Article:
Wycombe Wanderers Sports & Education Trust (WWSET) are delighted to announce that Rob Charman has been named as WWSET’s Premier League Kicks ‘Local Legend’ as the community programme marks it’s 15-year anniversary in the 2021/22 season.
The Premier League is celebrating 15 years of its flagship community programme, Premier League Kicks, which has supported hundreds of thousands of young people to achieve their potential and improve their wellbeing through free weekly football sessions and educational workshops.
Premier League Kicks began in the 2006/07 season in partnership with the Metropolitan Police, with the aim of involving and supporting young people in regular, positive, and fun activity, whilst helping to create stronger, safer, more inclusive communities.
As part of the 15-year celebrations, clubs have nominated a Premier League Kicks ‘Local Legend’ – somebody who has taken part in, volunteered, or worked on the programme and has inspired others through their dedication, work ethic and own personal development. Each nominee will receive a bespoke ‘Local Legend’ football card, which has been created with support from Premier League partner Panini.
Rob Charman was chosen as Wycombe Wanderers Sport & Education Trust’s Premier League Kicks Local Legend because of the impact he has had whilst working on the programme. Relatively new to delivering PL Kicks, WWSET are extremely lucky to have had Rob delivering every week at our Cressex session since the very first delivery over 2 years ago. In that time, he has supported young people either in person, or virtually, to achieve their best through sport and has imparted much of his footballing knowledge and wisdom onto the participants.
Luke Godfrey, Head of Inclusion & Cohesion at WWSET said: “PL Kicks is such an important community programme and something I am very passionate about. It is amazing to see the positive benefits it has on the young people who engage with it regularly as well as the opportunities being a part of the programme affords”.
“Further to this, having someone like Rob work on the session is a joy and a great example of someone who buys into the PL Kicks ethos. He works hard to ensure the participants are having fun and engages with everyone, creating an enjoyable and inclusive environment. In addition, Rob is a great role model for the participant someone I know they all look up to”.
Former Manchester United defender Rio Ferdinand said: “Legend is a word you hear a lot in football, but legends aren’t just created in stadiums. The coaches, mentors, volunteers, and participants who are fulfilling their potential thanks to these weekly sessions all deserve to be called legends.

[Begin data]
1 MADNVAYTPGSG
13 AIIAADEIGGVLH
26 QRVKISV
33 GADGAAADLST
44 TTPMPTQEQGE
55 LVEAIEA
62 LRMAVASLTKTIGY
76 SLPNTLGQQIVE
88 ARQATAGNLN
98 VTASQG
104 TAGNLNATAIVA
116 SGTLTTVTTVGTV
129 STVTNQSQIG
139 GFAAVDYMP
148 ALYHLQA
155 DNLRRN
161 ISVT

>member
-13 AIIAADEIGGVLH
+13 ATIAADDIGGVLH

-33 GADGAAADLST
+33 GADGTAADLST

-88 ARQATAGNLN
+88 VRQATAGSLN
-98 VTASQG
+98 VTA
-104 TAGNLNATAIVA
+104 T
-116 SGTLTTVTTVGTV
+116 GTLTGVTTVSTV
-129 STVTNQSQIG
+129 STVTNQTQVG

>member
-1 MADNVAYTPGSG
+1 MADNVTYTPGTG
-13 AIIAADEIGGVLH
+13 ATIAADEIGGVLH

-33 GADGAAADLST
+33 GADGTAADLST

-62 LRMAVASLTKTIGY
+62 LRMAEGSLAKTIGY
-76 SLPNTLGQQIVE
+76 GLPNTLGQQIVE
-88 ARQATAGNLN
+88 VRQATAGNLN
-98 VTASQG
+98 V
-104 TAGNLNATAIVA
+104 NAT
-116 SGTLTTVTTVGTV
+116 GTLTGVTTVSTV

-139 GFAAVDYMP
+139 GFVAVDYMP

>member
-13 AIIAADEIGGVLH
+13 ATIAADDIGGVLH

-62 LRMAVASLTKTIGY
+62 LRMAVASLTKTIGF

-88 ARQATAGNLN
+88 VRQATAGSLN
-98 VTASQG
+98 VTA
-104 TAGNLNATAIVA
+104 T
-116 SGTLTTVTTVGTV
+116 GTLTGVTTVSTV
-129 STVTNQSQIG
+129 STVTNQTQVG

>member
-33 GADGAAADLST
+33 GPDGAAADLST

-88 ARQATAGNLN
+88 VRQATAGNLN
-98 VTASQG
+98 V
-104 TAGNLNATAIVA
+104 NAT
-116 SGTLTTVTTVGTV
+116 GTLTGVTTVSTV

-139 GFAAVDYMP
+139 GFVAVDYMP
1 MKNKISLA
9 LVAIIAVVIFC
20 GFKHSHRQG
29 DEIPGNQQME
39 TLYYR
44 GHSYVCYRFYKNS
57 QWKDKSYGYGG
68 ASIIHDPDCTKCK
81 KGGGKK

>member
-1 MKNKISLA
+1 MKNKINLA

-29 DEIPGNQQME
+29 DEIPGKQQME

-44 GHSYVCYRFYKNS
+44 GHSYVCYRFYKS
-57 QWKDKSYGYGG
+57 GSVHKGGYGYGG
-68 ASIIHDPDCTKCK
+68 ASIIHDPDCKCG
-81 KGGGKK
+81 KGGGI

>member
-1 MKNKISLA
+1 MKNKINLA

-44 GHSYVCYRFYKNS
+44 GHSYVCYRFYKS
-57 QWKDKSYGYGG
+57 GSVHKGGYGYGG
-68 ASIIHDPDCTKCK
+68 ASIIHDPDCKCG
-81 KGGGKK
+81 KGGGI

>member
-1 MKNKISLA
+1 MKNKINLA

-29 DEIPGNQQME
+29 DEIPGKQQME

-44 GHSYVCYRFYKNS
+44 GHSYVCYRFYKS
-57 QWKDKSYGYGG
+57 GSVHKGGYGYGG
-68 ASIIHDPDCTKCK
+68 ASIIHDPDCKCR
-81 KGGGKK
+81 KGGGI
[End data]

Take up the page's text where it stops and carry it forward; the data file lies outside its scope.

“For 15 years Premier League Kicks has been using the universal language of football to bring communities together and inspire a new generation of young people, providing positive role models who can give them belief and can help to steer them on the right path in life.”
As well as providing young people with access to free football and sports activities, Premier League Kicks offers mentoring, life skills advice and access to opportunities like volunteering to help aid their development.
To date, the Premier League has invested almost £66 million in Kicks and in the year ahead an estimated 80,000 young people will take part in the programme.
Since it began, more than 440,000 young people have participated in Premier League Kicks football and multi-sport sessions held at community venues across England and Wales. The programme started with four pilot clubs and is now run across 936 venues by 90 Premier League, English Football League and National League sides – all funded by the Premier League.
Premier League Chief Executive Richard Masters said: “We are proud of the incredible impact Kicks has had on communities up and down the country over the past 15 years. As we mark the anniversary, this is an opportunity to celebrate the local legends who have helped make Premier League Kicks what it is.
“The success of the programme would not have been possible without the hard work and passion of club staff, coaches and volunteers working alongside young people at Kicks sessions, week in, week out.”
Clubs also run workshops on a variety of social issues, enabling young people to openly discuss topics that affect them, like equality, diversity and inclusion and combatting youth violence and knife crime. The programme also sees clubs work with 36 territorial police forces throughout the country – with regular sessions taking place in disadvantaged areas.
The Premier League funds Premier League Kicks and other community programmes through its £100m investment per season in community facilities and community and education programmes. This is the biggest voluntary contribution to communities and other good causes of any football league in the world.
Visit premierleague.com for more information.